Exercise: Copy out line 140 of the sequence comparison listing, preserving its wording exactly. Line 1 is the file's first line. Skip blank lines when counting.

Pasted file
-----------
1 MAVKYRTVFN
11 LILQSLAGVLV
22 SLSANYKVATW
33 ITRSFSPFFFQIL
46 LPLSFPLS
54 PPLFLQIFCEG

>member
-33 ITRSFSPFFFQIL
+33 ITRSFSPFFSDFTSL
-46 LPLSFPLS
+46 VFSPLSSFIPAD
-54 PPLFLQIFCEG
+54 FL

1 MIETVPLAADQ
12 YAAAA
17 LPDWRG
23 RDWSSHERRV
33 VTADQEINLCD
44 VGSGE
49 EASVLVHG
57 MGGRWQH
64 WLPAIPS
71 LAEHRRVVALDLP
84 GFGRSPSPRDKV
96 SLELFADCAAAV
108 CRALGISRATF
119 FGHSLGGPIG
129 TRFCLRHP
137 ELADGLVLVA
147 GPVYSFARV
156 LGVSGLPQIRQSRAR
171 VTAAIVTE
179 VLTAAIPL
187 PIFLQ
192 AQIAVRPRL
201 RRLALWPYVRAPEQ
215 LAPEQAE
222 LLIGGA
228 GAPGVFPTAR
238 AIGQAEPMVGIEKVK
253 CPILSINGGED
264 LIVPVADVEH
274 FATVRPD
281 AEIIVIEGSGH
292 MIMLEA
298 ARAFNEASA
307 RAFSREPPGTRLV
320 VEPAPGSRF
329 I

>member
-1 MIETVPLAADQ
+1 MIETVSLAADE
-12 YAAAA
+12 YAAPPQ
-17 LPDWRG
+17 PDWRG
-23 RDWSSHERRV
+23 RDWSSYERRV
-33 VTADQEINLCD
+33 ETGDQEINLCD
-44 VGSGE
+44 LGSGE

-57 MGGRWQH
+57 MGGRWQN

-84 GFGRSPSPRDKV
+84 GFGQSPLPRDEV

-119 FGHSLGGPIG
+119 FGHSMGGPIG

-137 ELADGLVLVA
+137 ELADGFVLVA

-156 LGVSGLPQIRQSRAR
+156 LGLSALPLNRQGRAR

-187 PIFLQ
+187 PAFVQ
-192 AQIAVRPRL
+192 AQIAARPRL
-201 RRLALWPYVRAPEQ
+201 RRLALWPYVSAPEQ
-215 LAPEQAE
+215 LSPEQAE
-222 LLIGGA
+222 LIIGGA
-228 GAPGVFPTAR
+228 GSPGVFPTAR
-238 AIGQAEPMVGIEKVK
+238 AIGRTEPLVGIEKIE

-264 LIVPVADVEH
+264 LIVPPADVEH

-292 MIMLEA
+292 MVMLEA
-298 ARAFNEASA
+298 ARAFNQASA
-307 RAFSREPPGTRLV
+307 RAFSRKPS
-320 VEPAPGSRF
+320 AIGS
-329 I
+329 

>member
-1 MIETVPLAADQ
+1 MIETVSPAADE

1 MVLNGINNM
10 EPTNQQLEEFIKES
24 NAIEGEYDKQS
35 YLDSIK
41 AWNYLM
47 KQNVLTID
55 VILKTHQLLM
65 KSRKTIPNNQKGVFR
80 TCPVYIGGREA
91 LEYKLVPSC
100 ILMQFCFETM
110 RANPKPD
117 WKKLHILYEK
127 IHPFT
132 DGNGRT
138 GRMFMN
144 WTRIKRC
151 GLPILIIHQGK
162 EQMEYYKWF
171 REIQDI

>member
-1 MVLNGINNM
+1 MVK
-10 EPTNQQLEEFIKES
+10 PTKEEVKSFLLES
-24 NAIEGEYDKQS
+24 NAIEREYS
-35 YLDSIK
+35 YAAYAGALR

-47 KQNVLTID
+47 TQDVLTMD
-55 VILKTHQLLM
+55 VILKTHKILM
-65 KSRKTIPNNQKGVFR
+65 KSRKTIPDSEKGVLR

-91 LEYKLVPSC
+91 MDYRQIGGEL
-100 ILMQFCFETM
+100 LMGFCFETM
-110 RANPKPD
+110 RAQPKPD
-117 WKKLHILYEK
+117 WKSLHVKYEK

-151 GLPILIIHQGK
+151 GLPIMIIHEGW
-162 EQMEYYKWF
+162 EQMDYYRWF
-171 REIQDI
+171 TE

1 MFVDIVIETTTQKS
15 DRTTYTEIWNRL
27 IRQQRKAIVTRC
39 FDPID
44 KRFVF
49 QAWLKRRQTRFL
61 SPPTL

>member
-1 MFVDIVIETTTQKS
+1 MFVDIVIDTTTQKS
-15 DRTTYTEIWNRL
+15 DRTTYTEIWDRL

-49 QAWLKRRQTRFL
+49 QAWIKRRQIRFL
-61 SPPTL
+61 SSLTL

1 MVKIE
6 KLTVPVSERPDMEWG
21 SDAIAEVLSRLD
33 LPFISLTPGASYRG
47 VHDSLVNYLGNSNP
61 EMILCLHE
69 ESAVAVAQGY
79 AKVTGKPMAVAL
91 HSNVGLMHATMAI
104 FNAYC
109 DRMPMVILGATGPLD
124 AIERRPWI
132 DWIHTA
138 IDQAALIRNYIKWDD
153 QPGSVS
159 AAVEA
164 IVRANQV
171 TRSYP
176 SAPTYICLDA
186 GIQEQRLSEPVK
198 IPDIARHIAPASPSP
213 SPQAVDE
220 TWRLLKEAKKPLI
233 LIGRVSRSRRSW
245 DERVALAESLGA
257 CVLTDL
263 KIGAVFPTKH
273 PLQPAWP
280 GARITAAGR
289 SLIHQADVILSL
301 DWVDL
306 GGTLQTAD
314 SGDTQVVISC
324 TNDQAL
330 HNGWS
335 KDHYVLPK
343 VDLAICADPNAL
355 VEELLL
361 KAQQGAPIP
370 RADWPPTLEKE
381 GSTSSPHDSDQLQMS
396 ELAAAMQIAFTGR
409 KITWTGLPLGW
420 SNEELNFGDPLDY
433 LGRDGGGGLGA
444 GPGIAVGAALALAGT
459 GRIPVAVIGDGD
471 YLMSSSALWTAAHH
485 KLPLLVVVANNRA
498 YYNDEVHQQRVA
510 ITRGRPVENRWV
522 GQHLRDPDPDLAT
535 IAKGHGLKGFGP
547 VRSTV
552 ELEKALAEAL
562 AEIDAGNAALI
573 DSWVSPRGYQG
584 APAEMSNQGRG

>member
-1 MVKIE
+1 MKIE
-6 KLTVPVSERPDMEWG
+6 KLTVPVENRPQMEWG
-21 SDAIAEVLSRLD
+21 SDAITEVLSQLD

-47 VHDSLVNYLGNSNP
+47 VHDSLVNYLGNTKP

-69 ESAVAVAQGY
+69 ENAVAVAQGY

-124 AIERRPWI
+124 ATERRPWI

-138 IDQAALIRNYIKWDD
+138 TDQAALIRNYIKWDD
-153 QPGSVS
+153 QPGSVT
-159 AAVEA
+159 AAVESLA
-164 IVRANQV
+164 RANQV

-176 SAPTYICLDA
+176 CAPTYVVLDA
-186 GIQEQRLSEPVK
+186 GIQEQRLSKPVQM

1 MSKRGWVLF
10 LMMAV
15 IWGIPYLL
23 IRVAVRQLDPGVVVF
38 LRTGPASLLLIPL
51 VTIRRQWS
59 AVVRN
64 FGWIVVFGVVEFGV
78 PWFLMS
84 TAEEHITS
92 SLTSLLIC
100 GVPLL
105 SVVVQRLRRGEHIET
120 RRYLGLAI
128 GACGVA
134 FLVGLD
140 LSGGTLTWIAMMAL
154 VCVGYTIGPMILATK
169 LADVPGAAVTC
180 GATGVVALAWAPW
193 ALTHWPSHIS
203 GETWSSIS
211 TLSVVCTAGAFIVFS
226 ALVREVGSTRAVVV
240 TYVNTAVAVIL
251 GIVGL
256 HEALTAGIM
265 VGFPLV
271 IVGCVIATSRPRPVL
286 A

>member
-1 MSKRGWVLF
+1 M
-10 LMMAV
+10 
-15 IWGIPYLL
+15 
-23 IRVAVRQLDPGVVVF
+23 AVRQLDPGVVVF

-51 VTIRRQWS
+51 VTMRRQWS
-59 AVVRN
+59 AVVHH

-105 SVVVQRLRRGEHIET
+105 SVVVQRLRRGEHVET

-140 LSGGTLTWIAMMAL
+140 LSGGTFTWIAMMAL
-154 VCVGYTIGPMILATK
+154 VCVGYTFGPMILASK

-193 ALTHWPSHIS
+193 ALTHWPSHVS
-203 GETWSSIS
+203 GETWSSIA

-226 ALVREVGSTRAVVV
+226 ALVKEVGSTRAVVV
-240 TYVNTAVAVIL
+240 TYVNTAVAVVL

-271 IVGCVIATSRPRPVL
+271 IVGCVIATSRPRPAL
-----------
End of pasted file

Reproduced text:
+100 LMGFCFETM